Gbs_thesis_2002_61

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Unformatted text preview: the fair value method of accounting for stock-based compensation (which results in an income statement expense) as a preferable method and encourages companies to adopt it instead of the intrinsic value method (which typically results in no expense in the income statement) allowed by APB 25. However, only a small fraction of companies follow FASB’s suggestion. Despite the fact that SFAS 123 was issued in 1995, which encourages but does not require expensing of stock options, the controversy over accounting methods for stock-based compensation is still ongoing. (See Section 3.6 for a summary of SFAS 123). Some c ompanies b elieve t hat t he f air v alue m ethod p rovides g reater transparency of financial statements to investors. However, some financial analysts state that if compensation expense is recognised using the fair value method they will add the stock-based compensation expense back to net income since it is a non-cash expense, which does not affect their valuation analysis (Pippolo, 2002). 3.4.1 Arguments Supporting the Recognition of Expense One of the arguments presented to support the fair value method of accounting for stock-based compensation plans is related to tax consequences for both the company and the recipient. When stock options are sold after satisfying the holding period rules, the difference between the received amount and the option price is taxed at a rate considerably lower than the ordinary income is taxed at (Shnider, 2002). However, the company gets a tax deduction at ordinary corporate tax rates for the difference between the option price and the current market value of the stock. Some of the U.S. Congress members proposed to require companies granting top executives stock options and taking tax 25 deductions, to charge stock-based compensation expense in their income statements as well. It is believed to be unfair to allow companies to claim options as tax deductions while not reporting them as an expense (Newell & Kreuze, 1997). U.S. Congressman, Pete Stark, in his Introduction of a bill to “End the Double Standard for Stock Options Act,” calls options “…a corporate tax loophole that allows companies to hide stock option expenses from their Securities and Exchange Commission earnings reports, but allows those same companies to take the deduction on their Internal Revenue Service tax filings” (www.house.gov/stark/documents/107th/stockoptions). According to Statement of Financial Accounting Concepts (SFAC) No. 6, “Elements of Financial Statements,” expenses are defined as “outflows or other using up of assets or incurrence of liabilities (or a combination of both) from delivering or producing goods, rendering services, or carrying out other activities that constitute the entity’s ongoing major or central operations.” Stock-based compensations do not always result in outflows of assets or incurrence of liabilities. However, FASB argues in SFAS 123 that stock-based compensation plans are valuable considerations given to employees for their services. The benefits stock options hold for employees result in an expense regardless of whether consideration is cash or other goods or services. Moreover, stock-based compensations can in fact result in actual cash outflows or into significant opportunity costs for all companies. Below we explain these possibilities. According to Newell and Kreuze (1997) many companies tend to keep a fixed number of shares outstanding. When employees exercise their stock options, companies in fact are selling their shares to employees at a discount. In order to hold a fixed number of shares outstanding companies then turn to the stock market and buy shares at a higher market price. When the price of the stock is going up there is a real cost to companies. That is when stock options cost the most. Microsoft, for instance, states the following in its Annual Report 2002 in the Notes to Financial Statements (Note 15 “Employee Stock and Savings Plans”): “The Company has an employee stock purchase plan for all eligible employees. Under the plan, shares of the Company’s common stock may be purchased at six-month intervals at 85% of the lower of the market value…” (www.microsoft.com/msft/ar). In Note 13 “Stockholders’ Equity” it is written: “The Company repurchases its common shares in the open market to provide shares for issuance to employees under stock option and stock purchase plans” (www.microdoft.com/msft/ar). As we see, companies do purchase their shares in the stock market at higher prices when stock options are exercised. These options are not recognised as an expense unless companies voluntarily choose to a pply t he f air v alue b ased m ethod f or a ccounting f or s tock-based 26 compensation. However, eventually these options result in a real cash expense for companies. As noted above, there is also an opportunity cost for companies. When employees exercise stock options, the company is selling its stock to them at a discount. That discount is the difference between the hig...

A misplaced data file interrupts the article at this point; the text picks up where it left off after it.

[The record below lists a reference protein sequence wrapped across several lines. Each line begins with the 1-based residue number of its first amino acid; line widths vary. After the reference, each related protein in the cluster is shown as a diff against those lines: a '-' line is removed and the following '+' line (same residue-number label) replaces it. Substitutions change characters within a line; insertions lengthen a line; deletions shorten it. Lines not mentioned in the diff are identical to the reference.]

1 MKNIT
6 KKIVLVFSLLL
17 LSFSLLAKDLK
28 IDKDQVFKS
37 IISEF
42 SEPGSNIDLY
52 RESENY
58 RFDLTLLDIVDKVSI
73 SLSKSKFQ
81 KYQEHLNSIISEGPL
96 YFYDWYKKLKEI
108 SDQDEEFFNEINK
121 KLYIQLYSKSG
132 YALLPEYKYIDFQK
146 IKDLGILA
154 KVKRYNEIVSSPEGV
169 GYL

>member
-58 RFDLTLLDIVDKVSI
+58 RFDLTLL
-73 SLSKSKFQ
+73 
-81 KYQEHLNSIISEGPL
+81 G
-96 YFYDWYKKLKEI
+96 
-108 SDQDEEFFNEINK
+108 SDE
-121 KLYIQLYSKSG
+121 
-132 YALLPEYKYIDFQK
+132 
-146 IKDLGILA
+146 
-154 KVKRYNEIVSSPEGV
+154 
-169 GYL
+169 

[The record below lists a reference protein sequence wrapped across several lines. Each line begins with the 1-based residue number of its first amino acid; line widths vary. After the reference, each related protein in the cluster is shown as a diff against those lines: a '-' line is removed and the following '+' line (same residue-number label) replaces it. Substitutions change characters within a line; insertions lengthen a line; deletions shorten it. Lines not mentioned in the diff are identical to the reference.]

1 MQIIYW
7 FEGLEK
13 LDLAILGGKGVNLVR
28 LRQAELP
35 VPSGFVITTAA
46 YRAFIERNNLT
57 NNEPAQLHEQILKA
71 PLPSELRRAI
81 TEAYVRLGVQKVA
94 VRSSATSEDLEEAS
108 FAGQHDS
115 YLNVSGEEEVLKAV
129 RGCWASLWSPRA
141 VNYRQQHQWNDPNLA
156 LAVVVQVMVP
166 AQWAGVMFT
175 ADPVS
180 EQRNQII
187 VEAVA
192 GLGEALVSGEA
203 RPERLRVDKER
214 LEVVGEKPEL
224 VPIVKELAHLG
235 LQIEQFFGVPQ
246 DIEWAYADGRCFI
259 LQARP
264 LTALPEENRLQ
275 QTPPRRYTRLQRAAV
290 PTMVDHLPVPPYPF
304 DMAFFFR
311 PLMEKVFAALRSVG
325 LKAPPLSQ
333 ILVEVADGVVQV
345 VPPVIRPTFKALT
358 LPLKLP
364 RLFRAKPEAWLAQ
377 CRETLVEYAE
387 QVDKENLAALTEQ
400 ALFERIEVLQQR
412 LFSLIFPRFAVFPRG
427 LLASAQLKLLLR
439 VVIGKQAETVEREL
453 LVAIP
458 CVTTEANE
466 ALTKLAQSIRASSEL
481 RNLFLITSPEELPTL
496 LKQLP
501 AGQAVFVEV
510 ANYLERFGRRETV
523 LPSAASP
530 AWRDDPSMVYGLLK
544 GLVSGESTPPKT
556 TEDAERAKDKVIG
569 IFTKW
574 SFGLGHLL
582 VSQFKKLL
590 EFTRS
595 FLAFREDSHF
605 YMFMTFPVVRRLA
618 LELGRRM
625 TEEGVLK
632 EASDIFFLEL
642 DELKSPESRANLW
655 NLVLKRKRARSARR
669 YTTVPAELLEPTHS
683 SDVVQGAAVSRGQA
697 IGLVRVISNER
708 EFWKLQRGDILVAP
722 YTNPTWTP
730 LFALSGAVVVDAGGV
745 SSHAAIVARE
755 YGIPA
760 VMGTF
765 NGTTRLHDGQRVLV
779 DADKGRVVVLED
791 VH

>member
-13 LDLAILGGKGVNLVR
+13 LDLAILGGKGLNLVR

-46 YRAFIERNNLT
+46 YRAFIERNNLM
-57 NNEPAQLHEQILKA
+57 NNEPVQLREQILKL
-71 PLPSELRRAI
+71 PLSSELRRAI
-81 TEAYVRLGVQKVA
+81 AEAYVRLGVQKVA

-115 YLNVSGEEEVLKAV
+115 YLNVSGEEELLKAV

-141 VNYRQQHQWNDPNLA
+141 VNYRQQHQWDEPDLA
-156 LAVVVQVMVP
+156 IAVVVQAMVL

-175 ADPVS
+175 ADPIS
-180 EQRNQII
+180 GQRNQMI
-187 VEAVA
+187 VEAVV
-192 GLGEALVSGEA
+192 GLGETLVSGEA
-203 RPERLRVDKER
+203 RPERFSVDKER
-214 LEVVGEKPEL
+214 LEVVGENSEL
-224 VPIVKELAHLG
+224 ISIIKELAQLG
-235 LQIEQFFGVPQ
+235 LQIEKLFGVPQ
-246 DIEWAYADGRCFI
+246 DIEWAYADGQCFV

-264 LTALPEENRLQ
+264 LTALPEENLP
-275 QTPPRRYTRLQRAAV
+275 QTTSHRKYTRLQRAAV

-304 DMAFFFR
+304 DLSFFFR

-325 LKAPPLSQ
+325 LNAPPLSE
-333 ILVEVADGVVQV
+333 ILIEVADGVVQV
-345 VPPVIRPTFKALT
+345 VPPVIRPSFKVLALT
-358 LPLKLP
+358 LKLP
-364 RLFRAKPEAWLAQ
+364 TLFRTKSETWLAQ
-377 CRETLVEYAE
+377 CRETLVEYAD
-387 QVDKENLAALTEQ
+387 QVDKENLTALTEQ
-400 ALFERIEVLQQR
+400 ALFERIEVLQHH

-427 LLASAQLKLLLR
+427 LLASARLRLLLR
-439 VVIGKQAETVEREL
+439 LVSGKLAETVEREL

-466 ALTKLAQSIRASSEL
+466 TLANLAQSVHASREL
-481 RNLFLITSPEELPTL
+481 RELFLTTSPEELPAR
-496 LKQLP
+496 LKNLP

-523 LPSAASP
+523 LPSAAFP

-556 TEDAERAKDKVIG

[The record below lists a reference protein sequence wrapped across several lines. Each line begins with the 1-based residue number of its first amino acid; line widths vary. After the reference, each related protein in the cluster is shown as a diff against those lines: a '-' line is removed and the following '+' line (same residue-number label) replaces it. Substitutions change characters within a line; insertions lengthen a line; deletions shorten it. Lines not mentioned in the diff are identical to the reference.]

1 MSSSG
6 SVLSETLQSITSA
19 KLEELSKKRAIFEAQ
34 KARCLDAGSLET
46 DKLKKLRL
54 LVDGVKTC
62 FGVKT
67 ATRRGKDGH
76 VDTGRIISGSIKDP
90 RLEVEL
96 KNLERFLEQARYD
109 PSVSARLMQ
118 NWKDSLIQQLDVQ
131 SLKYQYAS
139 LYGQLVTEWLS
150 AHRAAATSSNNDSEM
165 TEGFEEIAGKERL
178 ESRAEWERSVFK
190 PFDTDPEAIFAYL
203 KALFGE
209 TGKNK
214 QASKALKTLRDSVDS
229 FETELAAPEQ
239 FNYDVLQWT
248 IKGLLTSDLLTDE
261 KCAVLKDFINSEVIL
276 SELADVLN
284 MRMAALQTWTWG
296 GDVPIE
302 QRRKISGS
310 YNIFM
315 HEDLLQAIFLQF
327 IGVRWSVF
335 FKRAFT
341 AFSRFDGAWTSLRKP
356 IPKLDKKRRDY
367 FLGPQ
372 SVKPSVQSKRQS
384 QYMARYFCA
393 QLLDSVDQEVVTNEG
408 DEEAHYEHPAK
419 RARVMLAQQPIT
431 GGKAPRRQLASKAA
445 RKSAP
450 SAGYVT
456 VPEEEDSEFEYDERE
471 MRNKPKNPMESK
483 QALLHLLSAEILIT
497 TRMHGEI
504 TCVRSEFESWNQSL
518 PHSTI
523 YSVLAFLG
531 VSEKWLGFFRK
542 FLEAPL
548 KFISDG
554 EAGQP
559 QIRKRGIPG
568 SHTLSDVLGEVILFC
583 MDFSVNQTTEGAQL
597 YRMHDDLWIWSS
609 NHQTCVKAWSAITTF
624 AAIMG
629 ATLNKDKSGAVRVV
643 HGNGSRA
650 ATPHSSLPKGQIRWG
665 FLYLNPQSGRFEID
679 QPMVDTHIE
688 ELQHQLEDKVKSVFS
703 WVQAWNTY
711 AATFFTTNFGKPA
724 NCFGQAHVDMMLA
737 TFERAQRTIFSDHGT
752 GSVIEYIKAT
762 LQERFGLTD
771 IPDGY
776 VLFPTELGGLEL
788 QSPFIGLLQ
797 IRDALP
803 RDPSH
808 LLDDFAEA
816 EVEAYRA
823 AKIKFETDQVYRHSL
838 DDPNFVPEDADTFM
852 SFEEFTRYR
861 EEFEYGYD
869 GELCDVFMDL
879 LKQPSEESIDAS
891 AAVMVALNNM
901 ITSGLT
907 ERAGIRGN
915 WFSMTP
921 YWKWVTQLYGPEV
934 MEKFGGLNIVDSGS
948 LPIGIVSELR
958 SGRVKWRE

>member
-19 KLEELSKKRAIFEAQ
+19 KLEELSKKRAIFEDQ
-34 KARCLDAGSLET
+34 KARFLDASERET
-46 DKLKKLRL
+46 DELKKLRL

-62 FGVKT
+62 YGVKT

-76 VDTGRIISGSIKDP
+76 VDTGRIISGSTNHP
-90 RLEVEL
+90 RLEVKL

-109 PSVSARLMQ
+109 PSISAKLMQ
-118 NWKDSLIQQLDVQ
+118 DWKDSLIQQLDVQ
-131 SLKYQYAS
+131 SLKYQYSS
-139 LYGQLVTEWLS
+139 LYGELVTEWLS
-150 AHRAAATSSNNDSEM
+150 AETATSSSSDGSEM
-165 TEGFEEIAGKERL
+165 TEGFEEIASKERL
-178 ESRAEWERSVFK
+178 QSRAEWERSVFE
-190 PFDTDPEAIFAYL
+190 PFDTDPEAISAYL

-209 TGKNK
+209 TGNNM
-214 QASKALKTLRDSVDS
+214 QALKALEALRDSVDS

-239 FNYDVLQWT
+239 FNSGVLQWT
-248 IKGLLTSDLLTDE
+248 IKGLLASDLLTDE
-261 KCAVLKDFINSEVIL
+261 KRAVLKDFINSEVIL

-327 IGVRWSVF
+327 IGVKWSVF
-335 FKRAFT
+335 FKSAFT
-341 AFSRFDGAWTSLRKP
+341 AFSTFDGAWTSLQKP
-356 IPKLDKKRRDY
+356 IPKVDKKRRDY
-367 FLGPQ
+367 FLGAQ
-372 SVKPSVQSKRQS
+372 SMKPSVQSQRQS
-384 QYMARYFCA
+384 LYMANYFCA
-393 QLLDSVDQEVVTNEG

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This document was uploaded on 10/31/2013.

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